The Hidden Room: An Intimate Look at P.K. Page’s Creative Space

P.K. (Patricia Kathleen) Page is regarded as one of Canada’s most beloved creative voices. Both a poet and artist, Page crafted beautiful images through her words and art in her home office in Victoria, British Columbia. When Page passed away in 2010, her literary executor Zailig Pollock documented the contents of her office to preserve a sense of the physical creative space that inspired her while she wrote and worked on her art pieces.

A photograph of P.K. Page’s computer desk holding her various papers, books and mementos

P.K. Page’s computer desk holding her various papers, books and mementos

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An Arpent, a Toise, a Perche, a League… Understanding Old French Measurements

When looking through old French records, you will frequently come across old measurements that are rather mysterious nowadays. These measurements are found in records originating in France, Quebec and Louisiana. Below is a table showing the equivalencies, but many online sites offer conversion calculators, even for these old standards.

Conversion Table for Old French Units of Measurement

Old French Units of Measurement Conversion to Other Units of Measurement
1 pied 0.324 837 81 metres

1.065 740 34 feet (English measure)

1 toise 6.0 pieds

1.949 026 87 metres

6.394 442 03 feet (English measure)

1 perche 3.0 toises

18.0 pieds

5.847 080 62 metres

19.183 326 1 feet (English measure)

1 arpent 10.0 perches

30.0 toises

180.0 pieds

58.470 505 4 metres

191.833 261 feet (English measure)

63.944 420 3 yards (English measure)

1 lieue 84.0 arpents

840.0 perches

2 520.0 toises

15 120.0 pieds

4 911.547 72 metres

4.911 547 72 kilometres

16 114.0 feet (English measure)

5 371.333 33 yards (English measure)

3.051 893 94 miles (English measure)

1 arpent carré 32 400.0 pieds carrés

3 418.80 square metres

0.341 88 ares

36 800.0 square feet (English measure)

0.844 803 06 acres (English measure)

The 40th Anniversary of ISSN Canada

2014 marks the 40th anniversary of ISSN Canada, the Canadian national centre for ISSN, (International Standard Serial Numbers). ISSN Canada, a unit within the Bibliographic Description section at Library and Archives Canada (LAC), has been assigning ISSNs and registering Canadian serial publications since January 1974.

What is an ISSN?

An ISSN, is a standardized international code that identifies a serial publication, including electronic serials, independent of its country of publication, language, alphabet, frequency, etc. Over a period of 40 years, ISSN Canada has helped Canadian publishers and libraries to quickly and efficiently identify, order, distribute and retrieve serial publications.

ISSN Canada is a member of the world-wide ISSN Network, which was established by a UNESCO treaty to which Canada is a signatory. ISSN Canada has exclusive responsibility for assigning ISSNs to serials published in Canada.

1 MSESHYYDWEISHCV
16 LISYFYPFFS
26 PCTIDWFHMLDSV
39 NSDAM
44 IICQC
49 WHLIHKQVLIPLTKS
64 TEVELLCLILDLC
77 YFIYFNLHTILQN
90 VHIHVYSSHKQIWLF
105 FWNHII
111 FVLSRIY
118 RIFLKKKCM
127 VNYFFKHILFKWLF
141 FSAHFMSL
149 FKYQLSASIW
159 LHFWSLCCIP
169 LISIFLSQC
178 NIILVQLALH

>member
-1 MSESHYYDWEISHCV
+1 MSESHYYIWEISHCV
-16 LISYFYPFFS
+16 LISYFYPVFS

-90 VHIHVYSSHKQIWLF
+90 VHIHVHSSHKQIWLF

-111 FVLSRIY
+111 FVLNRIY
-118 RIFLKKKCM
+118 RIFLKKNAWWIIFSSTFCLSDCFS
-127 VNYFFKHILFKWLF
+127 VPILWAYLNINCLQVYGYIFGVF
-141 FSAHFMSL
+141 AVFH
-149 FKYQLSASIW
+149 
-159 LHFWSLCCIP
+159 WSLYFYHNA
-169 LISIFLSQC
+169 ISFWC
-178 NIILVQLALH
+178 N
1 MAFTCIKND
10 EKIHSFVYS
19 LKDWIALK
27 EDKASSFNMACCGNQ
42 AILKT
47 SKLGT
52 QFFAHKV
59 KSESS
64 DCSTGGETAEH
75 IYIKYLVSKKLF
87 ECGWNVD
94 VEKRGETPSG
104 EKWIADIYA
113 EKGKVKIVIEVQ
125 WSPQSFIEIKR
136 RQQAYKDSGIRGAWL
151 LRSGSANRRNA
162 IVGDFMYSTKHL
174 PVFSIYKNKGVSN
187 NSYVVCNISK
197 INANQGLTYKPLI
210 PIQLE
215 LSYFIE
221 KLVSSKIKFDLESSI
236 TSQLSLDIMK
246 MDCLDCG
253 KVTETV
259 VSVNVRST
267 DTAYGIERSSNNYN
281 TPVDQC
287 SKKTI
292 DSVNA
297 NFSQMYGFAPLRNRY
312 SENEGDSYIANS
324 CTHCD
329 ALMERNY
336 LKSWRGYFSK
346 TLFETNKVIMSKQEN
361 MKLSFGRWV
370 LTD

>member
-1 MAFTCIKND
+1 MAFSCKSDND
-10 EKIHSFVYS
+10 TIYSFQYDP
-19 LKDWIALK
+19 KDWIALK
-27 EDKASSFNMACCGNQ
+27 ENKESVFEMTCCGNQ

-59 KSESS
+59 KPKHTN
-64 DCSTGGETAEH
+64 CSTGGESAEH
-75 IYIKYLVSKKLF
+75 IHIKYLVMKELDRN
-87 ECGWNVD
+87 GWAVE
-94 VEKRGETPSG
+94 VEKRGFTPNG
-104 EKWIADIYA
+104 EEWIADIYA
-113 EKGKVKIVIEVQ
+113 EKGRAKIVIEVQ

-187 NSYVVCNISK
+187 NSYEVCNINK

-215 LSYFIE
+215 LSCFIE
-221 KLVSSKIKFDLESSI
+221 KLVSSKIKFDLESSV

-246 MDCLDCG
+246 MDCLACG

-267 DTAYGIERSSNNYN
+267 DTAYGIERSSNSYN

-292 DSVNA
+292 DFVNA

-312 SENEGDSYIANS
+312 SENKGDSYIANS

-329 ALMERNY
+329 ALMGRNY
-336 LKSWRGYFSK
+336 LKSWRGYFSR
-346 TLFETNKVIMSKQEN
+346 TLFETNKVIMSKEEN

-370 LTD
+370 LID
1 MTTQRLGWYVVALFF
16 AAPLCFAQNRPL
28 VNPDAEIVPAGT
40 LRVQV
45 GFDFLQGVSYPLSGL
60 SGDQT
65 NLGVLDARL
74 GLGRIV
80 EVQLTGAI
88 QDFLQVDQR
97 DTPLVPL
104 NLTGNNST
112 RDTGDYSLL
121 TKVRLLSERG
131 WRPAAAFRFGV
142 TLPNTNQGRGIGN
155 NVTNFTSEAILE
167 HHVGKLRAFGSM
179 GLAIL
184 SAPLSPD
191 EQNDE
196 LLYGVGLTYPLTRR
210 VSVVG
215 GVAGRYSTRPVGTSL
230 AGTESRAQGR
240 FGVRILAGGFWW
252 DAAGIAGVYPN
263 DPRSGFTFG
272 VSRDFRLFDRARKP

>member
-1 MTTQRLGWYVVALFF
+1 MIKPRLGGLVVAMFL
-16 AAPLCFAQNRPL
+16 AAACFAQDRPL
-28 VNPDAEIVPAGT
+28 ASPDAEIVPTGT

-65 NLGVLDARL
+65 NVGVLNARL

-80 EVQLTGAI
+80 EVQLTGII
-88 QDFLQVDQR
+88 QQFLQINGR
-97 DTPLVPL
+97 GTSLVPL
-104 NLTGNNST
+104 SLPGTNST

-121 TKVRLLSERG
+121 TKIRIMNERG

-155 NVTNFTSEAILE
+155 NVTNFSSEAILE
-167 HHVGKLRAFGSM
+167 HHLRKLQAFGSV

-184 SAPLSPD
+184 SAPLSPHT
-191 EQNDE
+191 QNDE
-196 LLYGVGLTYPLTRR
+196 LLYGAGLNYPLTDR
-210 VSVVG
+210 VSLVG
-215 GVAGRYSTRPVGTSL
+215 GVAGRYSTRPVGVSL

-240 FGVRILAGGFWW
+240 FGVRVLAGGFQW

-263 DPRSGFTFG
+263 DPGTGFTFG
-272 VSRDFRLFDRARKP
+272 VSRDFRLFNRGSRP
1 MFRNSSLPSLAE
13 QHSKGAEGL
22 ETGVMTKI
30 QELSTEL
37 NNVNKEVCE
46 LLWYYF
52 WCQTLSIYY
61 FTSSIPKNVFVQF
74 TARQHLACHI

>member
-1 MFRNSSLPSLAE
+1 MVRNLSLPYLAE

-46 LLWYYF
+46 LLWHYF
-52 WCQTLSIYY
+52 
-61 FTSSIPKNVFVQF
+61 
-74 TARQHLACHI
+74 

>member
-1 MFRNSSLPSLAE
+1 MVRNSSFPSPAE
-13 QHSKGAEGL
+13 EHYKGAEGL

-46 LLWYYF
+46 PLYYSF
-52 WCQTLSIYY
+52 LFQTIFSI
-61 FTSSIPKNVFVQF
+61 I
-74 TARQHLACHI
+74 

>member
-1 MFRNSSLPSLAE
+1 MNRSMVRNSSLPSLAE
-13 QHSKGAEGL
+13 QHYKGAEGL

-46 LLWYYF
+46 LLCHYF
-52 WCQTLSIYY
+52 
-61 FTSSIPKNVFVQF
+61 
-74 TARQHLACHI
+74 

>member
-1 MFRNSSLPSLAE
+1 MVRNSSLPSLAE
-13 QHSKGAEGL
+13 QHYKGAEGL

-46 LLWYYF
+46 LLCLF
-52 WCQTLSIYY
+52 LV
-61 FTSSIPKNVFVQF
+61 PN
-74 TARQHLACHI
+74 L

40 years of successful cooperation

As one of the first members, Canada has a long history of active participation in the ISSN community. ISSN Canada is the third most productive national centre within the ISSN Network, after France and the United States.

Forty years of successful cooperation among ISSN centres, and the sustained growth of the ISSN Network is an accomplishment worthy of pride and celebration for LAC. This significant milestone is an opportunity to highlight the longevity of the ISSN, identifier and to celebrate Canada’s participation in the ISSN Network.

ISSN Canada thanks Canadian publishers for their participation in the success of this program.

Access to Information and Privacy requests can now be made online

Library and Archives Canada (LAC) is launching a form that will enable Access to Information and Privacy (ATIP) requests and payments to be made online. Processing of credit card payments will be made through the Government of Canada’s secure Receiver General Buy Button (RGBB). The request form is located on the LAC website under Transparency. With this feature, LAC joins 25 other federal government institutions who can now accept ATIP requests online.

Discover the Access Codes for Archival Records at Library and Archives Canada – Part III

Earlier blogs (Part I and Part II) on restricted records explained the various codes that govern access to Canadian federal government records at Library and Archives Canada. In Part I, we learned that access code “32” beside a reference to a particular archival container means that the material is restricted under the provisions of Canada’s Access to Information Act and Privacy Act. However, that doesn’t mean that all of the container’s contents are restricted.

Each year, many files in archival containers are requested by researchers, and in many cases those files are open. But in order for an entire archival container to have access code “90,” meaning that it is open for research, all the files in that particular container must be open. Even if one file or just part of one file is restricted, the code against the container remains 32 – closed. However, researchers wishing to access a container marked code “32” have the right to submit a request for the material they need.

It is quite possible that the file or files to be consulted have already been reviewed and are accessible. The only way to know is to order the ones you wish to see. Library and Archives Canada’s Access to Information and Privacy staff will examine the request, and if the particular file or files requested have been previously reviewed and opened, you will receive them in an “interim” archival container.

For more assistance, you may ask Library and Archives Canada’s consultation staff or Access to Information and Privacy team.